In the early church, in the east, the Greek supplication Kyrie eleison (“Lord, have mercy”) was the common response to intercessory biddings addressed to the people. It is now used in the eucharist at the entrance rite and the general intercessions. 1) In the Episcopal Church, Kyrie eleison may be sung or said in place of the Gloria in excelsis in the entrance rite in seasons other than Christmas and Easter in Rite 2 services. It may be sung or said in place of or in addition to the Gloria in excelsis in Rite 1 services. Some parishes use it during the penitential season of Lent. Kyrie eleison alternates with Christe eleison (“Christ have mercy”). The chant may be sung or said threefold, sixfold, or ninefold, in Greek or in English (BCP, p. 406). 2) Kyrie eleison is the response in intercessory litanies such as Forms I and V of the prayers of the people, which are based on early eastern prayers (BCP, pp. 383, 389).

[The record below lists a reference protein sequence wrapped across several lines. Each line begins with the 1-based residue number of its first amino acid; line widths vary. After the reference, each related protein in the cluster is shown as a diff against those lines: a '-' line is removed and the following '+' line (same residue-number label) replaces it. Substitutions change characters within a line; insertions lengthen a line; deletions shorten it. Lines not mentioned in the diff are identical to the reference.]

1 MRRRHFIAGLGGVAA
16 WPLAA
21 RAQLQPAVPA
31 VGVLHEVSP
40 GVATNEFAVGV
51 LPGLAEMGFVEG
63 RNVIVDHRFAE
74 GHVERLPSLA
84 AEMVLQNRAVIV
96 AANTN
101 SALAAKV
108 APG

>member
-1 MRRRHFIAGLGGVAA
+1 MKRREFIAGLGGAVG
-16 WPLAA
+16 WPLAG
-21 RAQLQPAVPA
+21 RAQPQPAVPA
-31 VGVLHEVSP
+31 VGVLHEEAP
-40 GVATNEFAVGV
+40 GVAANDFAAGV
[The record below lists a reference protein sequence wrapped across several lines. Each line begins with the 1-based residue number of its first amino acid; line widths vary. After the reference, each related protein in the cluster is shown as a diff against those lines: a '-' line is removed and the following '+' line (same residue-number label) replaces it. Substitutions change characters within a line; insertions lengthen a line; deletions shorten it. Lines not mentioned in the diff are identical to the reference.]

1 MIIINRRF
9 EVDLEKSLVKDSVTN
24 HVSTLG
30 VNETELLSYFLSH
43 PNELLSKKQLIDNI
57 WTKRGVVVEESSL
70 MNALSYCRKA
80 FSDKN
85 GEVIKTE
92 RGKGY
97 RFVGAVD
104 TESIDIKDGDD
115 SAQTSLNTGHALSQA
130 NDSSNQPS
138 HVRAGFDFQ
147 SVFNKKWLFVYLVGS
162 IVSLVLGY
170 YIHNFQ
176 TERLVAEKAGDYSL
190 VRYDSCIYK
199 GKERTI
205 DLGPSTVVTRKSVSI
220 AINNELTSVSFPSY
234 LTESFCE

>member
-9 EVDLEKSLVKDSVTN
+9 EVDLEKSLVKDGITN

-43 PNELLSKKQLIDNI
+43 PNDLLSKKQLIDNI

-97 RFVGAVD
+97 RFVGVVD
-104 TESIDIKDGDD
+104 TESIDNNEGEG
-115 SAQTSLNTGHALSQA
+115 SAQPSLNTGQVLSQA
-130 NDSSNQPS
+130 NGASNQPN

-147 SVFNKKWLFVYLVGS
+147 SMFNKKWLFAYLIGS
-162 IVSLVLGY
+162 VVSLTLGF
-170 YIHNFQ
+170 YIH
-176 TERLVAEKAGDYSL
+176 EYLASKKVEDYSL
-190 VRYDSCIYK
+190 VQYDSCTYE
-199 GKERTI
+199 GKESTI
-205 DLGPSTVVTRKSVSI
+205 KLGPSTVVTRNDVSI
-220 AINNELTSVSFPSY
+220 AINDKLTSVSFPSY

Glossary definitions provided courtesy of Church Publishing Incorporated, New York, NY,(All Rights reserved) from “An Episcopal Dictionary of the Church, A User Friendly Reference for Episcopalians,” Don S. Armentrout and Robert Boak Slocum, editors.